Did you know there is a fully accredited university in Glen Cove, awarding degrees in one of the most distinctive disciplines anywhere? Even those who work there or attend classes sometimes refer to it as one of Long Island's best kept secrets.
The mystery U is the Webb Institute of Naval Architecture, located on one of the former Pratt family estates at a bend in Crescent Beach Road, just up the hill from where the road ends at Long Island Sound.
The Institute gets its name from William Henry Webb who had taken an interest in boat-building as a boy, during the early part of the 19th century, and had developed his skill to the extent that the New York Herald described him as "the very first naval architect in this country."
Founded in 1889, in The Bronx, as the Webb Academy and Home for Shipbuilders, and endowed by Webb's personal fortune, the school's original mission was to provide sanctuary to old and infirmed shipbuilders and to afford an opportunity for young, gifted people, of good moral character.
By the end of World War II, the school had outgrown its aging quarters and its principals began looking for a more suitable site. They learned "The Braes," a magnificent former Pratt family estate, was available and they purchased it in November 1945. Conversion of the mansion and the surrounding 26 acres into a university campus began in 1946. The main building was renovated to include classrooms, dormitories, and offices. A basin for ship models and a gymnasium were constructed elsewhere on the campus. The school opened for classes in April 1947 and has been operating continuously ever since.
Webb is one of the few universities in the country offering undergraduate study in naval architecture and marine engineering, along with the University of Michigan and the U.S. Naval and Coast Guard Academies.
"Graduates of the two military schools tend to have different career tracks than our graduates," said William G. Murray, Webb's director of enrollment management. "They tend to have careers in the military where they review designs."
The Institute admits a maximum of 26 students each year, so acceptance is extremely competitive. The average SAT score for entry is 1370, and the four-year program is intense. Students are immersed in major course study first semester, freshman year: introduction to naval architecture, chemistry, calculus, physics, etc. If you fail a single course and can't pass a remedial program, you don't continue. On the other hand, if you are accepted, William Webb's endowment covers your tuition; you pay the $12,000 a year room and board.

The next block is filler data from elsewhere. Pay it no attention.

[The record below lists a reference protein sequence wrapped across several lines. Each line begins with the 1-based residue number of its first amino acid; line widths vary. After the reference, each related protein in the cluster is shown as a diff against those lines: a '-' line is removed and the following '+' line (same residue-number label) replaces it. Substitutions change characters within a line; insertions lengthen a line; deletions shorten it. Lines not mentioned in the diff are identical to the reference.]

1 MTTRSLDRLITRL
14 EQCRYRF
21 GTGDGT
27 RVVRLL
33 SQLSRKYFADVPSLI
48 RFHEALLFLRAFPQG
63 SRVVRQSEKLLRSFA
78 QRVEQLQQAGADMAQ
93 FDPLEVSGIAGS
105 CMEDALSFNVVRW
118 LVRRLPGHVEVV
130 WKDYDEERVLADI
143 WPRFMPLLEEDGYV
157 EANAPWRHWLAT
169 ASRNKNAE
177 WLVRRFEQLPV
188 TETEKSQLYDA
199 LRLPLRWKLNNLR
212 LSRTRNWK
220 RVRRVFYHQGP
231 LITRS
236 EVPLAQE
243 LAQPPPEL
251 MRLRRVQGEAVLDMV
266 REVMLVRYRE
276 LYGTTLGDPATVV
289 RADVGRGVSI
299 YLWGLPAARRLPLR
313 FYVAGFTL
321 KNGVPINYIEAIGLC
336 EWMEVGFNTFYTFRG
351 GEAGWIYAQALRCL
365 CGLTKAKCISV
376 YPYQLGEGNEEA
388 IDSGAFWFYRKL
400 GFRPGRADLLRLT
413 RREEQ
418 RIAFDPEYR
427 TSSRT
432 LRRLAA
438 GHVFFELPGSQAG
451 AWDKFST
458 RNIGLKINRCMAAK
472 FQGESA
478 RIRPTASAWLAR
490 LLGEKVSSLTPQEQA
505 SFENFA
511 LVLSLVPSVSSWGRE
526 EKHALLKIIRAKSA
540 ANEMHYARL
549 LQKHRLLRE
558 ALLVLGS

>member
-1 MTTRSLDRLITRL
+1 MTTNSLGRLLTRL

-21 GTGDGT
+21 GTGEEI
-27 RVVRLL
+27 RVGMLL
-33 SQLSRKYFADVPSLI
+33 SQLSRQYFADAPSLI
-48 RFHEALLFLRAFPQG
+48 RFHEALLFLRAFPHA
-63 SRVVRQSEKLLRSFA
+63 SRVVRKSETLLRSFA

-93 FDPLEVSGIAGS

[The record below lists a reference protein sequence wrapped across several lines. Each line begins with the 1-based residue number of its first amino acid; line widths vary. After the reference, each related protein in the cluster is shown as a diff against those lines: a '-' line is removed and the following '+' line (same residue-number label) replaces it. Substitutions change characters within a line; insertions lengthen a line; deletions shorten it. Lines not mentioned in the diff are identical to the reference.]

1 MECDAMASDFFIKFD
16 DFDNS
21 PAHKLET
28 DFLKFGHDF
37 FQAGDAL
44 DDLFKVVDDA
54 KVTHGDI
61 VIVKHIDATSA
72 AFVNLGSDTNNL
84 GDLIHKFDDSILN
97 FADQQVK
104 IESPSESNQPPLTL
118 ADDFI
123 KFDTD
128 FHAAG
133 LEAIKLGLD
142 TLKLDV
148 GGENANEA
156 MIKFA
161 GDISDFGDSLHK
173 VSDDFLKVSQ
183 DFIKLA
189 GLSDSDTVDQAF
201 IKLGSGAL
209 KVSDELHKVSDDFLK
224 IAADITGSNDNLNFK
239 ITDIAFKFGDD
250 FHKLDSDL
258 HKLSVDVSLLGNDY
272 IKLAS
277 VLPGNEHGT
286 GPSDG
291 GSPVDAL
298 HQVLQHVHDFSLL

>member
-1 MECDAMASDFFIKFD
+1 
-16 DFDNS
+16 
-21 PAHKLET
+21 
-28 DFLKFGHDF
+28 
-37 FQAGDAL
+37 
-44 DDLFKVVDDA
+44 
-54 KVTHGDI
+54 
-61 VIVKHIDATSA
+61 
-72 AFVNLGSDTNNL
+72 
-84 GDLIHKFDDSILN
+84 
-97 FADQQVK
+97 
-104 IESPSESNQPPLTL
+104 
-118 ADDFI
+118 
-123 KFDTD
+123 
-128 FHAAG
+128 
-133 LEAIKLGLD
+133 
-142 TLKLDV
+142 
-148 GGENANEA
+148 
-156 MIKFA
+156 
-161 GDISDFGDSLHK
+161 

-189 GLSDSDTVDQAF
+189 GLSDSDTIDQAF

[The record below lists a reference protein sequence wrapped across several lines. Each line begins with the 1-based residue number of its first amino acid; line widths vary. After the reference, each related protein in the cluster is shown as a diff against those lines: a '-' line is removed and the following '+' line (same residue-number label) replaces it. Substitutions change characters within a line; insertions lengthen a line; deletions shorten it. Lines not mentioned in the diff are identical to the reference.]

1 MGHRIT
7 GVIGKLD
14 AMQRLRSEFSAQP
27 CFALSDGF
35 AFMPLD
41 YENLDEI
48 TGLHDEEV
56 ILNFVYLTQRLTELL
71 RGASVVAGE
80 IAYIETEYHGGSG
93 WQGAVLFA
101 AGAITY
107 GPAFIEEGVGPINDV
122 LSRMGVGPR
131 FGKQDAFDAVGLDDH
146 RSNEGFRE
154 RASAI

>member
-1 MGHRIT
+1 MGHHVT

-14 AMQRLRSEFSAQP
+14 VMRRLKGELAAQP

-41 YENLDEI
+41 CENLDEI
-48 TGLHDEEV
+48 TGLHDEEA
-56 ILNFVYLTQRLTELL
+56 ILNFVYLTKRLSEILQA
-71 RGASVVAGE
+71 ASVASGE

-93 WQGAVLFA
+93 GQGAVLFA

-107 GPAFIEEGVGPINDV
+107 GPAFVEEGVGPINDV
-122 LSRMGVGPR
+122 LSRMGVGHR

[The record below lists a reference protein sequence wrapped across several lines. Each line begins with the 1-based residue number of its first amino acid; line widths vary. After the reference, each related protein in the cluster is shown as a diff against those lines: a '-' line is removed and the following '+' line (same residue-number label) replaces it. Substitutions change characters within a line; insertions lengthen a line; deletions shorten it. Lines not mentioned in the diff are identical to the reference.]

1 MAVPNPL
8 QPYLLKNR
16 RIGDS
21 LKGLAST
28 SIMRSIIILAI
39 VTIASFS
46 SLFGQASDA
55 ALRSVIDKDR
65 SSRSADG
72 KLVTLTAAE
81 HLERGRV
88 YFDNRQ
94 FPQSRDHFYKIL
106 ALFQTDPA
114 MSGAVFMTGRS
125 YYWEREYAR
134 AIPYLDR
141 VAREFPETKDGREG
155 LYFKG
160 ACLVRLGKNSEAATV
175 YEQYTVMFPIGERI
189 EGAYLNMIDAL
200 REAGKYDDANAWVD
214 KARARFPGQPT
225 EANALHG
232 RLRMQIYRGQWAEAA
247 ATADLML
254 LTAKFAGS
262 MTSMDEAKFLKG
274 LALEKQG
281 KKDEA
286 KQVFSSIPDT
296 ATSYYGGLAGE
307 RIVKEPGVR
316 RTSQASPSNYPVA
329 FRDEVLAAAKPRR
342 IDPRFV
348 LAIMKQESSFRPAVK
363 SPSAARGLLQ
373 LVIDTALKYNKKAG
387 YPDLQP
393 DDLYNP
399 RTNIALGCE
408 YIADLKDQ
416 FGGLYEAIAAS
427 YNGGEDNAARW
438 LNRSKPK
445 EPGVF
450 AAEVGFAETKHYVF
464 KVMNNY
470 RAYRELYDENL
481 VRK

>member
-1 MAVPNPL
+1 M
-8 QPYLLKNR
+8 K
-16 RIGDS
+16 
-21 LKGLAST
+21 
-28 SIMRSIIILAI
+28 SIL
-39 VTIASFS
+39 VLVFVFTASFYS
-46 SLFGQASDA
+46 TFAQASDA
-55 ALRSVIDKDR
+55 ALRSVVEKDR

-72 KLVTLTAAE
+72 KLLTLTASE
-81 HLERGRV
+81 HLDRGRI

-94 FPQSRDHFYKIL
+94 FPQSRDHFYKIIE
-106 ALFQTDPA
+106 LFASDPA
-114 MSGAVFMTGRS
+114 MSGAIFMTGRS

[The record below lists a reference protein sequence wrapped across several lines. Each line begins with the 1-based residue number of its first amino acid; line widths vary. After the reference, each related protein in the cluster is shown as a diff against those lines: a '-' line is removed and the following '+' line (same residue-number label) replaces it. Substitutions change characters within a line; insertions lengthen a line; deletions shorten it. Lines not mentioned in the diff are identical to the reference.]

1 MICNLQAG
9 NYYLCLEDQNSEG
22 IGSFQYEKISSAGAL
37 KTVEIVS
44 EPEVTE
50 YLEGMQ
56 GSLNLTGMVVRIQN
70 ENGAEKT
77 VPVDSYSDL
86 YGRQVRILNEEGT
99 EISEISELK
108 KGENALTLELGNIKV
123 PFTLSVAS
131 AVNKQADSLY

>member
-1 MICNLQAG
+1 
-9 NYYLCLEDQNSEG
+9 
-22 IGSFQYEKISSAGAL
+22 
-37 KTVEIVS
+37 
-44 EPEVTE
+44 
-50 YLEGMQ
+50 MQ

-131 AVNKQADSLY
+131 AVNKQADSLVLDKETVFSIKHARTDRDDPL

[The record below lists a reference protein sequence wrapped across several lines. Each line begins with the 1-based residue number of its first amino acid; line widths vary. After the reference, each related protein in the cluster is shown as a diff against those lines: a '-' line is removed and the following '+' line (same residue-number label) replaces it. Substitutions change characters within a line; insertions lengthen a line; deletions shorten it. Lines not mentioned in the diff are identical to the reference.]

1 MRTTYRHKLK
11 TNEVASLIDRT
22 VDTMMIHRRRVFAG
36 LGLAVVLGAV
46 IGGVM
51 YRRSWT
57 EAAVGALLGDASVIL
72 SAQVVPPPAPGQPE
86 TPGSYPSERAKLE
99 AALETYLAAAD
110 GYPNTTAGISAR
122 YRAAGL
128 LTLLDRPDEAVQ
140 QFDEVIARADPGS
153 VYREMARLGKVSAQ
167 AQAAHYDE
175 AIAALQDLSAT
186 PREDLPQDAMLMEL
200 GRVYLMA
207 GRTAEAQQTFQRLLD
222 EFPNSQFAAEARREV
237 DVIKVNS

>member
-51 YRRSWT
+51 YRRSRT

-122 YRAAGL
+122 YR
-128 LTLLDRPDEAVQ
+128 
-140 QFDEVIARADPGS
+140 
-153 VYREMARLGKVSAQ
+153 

Webb's student body is largely self-governing. Through a cooperative relationship between the school and the student organization, students actually help shape and implement the policies that govern their conduct. Webb's honor code mandates that students maintain the highest standards of conduct and honesty at all times. The upshot is that students have an unusually strong voice on campus.
Along with the intensive academic program, which includes work in many engineering and design disciplines, students also spend time off-property working in various phases of shipbuilding. Freshmen work in shipyards, sophomores go to sea as engine cadets, juniors and seniors work as design interns. These off-campus programs include sites in the U.S. and abroad, among the latter such distant locations as South Africa, Australia, Singapore and Dubai.
The senior year project includes designing an ocean-going vessel.
"The professor sets up the parameters," Murray explained, "the cargo, the tonnage that needs to move from say Chile to China, the budget, etc. Then he says, 'design me a ship.'"
And design they do, having built everything from the aircraft carriers of Newport-News Shipbuilding to America's Cup racers, World War II amphibious craft to roll-on/roll-off container ships, nuclear submarines to off-shore drilling platforms.
The Institute's small environment allows for a functional educational community, said Holly D. Lemoine, director of institutional advancement.
"We operate as one of the original communities of learning," Lemoine said. "Large schools try to create these smaller communities within their larger environments. We already have that."
According to Murray, 100% of Webb graduates find positions each year: "We are the bullpen for naval architects and marine engineers," he said. "This is where you come to find them."